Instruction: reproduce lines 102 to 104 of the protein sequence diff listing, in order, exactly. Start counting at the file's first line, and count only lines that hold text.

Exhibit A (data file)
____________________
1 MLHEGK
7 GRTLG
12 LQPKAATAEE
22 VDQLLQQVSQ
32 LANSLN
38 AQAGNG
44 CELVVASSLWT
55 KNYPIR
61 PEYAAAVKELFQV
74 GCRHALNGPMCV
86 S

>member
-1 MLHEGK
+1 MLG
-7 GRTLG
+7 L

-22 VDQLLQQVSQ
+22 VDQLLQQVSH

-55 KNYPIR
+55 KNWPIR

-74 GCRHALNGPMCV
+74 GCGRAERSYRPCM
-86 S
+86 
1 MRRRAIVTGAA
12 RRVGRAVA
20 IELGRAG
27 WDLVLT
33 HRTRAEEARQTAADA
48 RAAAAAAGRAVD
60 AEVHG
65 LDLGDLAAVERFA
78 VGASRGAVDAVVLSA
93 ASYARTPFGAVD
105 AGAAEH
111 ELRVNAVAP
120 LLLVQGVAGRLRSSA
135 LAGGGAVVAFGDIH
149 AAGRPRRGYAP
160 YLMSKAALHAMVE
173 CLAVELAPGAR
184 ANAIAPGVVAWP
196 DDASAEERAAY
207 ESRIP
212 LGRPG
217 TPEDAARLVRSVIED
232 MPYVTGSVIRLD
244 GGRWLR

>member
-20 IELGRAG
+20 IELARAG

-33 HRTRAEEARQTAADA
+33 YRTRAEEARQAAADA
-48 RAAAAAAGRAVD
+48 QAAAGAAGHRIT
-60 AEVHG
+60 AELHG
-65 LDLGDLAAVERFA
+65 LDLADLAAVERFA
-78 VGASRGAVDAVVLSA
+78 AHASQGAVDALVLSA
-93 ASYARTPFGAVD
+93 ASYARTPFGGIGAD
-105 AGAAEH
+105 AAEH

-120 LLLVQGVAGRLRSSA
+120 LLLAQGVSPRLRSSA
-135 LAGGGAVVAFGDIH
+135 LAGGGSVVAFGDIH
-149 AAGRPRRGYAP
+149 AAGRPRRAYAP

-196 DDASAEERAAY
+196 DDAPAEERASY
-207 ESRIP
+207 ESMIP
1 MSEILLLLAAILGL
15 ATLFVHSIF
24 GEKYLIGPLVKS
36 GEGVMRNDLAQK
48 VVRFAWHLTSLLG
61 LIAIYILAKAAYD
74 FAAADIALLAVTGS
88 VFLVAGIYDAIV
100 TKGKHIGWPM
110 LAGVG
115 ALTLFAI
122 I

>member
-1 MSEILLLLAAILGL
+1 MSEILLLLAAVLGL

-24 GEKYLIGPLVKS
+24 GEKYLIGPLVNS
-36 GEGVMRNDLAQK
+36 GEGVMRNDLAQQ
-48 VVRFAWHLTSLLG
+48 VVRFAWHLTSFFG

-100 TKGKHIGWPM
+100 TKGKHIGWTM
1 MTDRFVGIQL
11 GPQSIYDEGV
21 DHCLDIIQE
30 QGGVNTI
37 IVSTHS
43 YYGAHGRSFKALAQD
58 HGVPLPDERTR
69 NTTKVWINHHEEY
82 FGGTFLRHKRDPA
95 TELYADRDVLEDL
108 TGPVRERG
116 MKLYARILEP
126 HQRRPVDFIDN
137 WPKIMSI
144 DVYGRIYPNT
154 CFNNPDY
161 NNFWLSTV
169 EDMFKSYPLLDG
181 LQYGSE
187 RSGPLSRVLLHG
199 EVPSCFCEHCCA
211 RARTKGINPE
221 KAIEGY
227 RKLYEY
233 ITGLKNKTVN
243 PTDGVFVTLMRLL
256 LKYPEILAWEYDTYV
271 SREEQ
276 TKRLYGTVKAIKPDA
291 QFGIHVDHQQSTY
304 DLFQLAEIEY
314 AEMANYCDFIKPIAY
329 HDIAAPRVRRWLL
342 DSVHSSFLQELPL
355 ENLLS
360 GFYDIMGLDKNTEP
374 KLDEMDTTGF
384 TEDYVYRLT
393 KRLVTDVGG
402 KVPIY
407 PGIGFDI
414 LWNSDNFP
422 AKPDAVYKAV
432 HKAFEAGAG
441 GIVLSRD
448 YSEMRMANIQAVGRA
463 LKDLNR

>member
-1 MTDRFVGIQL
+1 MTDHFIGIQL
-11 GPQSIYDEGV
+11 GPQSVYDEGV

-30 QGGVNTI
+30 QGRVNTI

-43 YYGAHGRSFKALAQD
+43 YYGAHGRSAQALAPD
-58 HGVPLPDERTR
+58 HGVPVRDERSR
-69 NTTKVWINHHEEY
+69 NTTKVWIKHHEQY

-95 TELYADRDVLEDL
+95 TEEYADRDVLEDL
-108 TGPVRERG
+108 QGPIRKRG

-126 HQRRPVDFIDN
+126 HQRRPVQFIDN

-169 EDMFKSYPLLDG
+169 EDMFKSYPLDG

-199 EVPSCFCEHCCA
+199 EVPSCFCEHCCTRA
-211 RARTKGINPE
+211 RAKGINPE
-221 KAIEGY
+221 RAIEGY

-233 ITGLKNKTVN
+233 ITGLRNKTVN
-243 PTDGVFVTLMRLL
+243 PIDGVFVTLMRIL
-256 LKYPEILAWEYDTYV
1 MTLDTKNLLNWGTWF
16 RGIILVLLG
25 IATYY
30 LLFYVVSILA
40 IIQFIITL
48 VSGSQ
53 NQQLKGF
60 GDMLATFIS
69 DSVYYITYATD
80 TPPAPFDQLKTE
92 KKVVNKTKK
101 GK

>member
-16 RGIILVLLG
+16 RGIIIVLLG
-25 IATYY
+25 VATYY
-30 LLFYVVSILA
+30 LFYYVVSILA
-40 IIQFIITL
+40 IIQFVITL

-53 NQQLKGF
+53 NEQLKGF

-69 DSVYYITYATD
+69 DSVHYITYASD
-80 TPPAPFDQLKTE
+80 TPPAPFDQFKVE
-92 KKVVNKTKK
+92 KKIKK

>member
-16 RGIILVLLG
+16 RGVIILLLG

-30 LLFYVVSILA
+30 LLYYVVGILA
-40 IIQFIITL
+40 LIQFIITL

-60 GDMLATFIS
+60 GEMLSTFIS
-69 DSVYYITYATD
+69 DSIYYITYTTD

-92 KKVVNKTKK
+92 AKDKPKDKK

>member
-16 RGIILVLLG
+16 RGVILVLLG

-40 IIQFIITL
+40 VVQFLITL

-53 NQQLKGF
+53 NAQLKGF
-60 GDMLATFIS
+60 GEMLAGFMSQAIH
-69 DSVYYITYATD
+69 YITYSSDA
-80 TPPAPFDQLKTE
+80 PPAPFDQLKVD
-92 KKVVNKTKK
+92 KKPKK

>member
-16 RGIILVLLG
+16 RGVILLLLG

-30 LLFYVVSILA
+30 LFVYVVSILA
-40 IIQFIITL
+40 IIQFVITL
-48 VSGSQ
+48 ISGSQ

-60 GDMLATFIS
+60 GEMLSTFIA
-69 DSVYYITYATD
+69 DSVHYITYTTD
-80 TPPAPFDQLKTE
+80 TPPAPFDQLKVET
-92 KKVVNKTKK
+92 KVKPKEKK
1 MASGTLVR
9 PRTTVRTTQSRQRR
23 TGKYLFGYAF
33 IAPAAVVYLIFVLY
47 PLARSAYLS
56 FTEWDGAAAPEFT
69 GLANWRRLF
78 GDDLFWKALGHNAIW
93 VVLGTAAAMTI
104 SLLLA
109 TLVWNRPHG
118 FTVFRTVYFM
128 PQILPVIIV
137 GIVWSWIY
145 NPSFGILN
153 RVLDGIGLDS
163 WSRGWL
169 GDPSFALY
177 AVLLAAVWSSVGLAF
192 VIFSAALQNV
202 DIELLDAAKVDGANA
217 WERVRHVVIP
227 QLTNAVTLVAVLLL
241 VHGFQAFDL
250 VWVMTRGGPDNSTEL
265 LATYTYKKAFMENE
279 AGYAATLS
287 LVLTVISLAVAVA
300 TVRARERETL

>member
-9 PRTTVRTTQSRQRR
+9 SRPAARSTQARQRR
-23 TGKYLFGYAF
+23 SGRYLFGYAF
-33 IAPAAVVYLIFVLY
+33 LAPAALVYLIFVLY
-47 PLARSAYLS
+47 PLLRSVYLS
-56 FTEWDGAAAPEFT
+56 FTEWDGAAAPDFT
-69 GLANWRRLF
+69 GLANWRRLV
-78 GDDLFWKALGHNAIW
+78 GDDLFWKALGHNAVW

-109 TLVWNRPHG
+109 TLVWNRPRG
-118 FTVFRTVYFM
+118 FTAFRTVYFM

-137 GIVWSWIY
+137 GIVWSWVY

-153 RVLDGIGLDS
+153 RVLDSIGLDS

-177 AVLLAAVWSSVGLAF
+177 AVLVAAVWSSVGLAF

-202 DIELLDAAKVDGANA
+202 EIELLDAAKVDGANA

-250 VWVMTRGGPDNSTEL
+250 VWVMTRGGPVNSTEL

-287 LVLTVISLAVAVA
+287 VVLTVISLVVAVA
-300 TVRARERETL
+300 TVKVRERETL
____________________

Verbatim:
30 QGGVNTI
37 IVSTHS
43 YYGAHGRSFKALAQD